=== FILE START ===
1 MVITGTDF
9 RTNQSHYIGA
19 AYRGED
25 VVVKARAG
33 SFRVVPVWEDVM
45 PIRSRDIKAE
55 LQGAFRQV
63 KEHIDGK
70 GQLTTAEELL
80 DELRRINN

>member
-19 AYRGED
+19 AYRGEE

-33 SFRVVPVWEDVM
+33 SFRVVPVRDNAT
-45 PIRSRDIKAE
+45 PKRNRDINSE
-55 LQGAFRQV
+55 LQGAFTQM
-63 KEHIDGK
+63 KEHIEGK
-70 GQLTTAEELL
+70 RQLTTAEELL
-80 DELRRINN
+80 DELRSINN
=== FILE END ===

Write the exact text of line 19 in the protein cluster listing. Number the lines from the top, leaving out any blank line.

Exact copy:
+55 LQGAFTQM